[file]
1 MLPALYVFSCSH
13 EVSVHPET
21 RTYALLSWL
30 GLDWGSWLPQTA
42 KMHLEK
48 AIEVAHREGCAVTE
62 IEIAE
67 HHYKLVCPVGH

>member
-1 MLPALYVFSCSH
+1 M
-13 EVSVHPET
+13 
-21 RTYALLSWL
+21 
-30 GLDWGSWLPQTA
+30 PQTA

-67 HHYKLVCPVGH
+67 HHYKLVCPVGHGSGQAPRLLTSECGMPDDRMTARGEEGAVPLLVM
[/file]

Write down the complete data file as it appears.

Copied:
1 MLPALYVFSCSH
13 EVSVHPET
21 RTYALLSWL
30 GLDWGSWLPQTA
42 KMHLEK
48 AIEVAHREGCAVTE
62 IEIAE
67 HHYKLVCPVGH

>member
-1 MLPALYVFSCSH
+1 M
-13 EVSVHPET
+13 
-21 RTYALLSWL
+21 
-30 GLDWGSWLPQTA
+30 PQTA

-67 HHYKLVCPVGH
+67 HHYKLVCPVGHGSGQAPRLLTSECGMPDDRMTARGEEGAVPLLVM